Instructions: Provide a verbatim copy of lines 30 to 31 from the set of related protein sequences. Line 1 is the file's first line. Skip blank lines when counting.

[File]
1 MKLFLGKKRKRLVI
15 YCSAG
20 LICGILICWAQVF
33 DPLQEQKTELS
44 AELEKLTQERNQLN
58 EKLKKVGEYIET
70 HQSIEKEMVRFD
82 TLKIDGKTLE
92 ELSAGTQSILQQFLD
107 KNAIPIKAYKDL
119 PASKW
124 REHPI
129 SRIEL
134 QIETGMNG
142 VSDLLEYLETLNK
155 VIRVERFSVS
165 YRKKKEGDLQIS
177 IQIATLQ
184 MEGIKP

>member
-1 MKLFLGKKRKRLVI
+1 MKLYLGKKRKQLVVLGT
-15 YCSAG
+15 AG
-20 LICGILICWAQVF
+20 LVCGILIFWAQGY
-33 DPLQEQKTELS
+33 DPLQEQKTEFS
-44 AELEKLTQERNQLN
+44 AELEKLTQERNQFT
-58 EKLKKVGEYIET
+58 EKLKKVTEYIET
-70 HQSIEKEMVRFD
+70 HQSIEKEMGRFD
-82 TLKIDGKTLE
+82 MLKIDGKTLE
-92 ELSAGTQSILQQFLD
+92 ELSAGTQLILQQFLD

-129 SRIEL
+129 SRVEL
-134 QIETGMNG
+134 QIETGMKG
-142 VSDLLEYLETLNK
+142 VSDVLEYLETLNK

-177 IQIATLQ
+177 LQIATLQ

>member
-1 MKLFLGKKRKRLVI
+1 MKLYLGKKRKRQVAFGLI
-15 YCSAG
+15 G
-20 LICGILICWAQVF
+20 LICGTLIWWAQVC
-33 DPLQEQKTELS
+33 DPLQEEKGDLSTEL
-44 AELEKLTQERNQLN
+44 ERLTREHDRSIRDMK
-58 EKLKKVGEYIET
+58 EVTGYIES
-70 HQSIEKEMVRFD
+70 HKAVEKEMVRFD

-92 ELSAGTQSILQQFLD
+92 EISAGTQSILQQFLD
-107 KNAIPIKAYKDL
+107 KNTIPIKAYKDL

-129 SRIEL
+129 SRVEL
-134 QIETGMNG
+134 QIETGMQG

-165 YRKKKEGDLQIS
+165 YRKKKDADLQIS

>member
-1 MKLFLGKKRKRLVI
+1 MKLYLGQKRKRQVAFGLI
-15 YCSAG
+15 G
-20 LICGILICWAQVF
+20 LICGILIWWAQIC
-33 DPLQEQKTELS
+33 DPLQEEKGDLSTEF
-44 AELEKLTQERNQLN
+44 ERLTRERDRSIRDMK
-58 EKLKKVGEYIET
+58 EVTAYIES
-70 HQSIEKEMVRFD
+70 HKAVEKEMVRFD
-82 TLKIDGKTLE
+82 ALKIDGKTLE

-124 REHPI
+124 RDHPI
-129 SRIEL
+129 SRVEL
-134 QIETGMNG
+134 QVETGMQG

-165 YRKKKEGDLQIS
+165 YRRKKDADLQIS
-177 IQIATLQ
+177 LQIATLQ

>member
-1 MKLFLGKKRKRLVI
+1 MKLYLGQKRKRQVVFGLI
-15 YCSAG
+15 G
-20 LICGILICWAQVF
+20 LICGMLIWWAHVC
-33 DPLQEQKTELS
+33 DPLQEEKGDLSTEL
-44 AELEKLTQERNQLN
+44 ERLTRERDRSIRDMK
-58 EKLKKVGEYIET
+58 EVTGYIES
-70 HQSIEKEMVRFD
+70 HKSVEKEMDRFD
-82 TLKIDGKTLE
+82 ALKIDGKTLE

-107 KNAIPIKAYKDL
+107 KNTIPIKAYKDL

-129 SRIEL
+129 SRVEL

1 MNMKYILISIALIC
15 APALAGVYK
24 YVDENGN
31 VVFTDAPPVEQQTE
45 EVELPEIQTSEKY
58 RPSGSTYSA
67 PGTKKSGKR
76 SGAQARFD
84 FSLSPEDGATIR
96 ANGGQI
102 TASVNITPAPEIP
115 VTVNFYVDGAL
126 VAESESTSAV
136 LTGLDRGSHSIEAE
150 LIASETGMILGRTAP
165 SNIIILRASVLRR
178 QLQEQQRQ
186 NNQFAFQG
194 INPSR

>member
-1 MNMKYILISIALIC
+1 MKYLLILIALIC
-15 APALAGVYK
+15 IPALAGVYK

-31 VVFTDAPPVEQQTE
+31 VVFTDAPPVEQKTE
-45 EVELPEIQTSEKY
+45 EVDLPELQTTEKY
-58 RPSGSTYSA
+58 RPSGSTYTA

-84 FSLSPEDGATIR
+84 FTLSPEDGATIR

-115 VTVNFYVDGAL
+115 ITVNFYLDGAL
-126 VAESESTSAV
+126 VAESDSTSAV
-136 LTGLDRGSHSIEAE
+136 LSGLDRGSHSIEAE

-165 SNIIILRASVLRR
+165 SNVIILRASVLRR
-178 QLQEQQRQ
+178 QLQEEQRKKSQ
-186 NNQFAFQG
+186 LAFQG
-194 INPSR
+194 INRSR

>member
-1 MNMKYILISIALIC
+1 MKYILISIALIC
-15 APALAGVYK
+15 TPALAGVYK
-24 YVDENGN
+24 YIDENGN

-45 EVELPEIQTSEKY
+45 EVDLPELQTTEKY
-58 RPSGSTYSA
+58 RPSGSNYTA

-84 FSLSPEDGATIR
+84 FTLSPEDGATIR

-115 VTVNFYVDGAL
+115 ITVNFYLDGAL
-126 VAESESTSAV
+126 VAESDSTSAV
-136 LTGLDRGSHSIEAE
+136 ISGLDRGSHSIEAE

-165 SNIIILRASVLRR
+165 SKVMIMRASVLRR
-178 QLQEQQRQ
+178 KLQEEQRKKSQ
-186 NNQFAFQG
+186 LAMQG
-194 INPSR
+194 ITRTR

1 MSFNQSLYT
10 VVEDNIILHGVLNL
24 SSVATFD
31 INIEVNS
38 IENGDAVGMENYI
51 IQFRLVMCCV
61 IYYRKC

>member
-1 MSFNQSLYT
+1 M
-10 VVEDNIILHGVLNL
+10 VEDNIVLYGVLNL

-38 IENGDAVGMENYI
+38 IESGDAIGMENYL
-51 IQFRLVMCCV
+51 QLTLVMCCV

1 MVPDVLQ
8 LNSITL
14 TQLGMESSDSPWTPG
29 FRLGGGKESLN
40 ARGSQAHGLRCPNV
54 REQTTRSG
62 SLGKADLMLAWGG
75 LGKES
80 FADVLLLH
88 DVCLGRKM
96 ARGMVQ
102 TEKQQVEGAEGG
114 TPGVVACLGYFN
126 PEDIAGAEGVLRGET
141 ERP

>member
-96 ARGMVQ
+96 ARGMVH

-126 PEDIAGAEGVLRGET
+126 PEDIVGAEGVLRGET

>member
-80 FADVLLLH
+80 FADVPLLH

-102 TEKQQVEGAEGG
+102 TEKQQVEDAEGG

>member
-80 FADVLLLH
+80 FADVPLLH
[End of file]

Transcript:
+44 AELEKLTQERNQFT
-58 EKLKKVGEYIET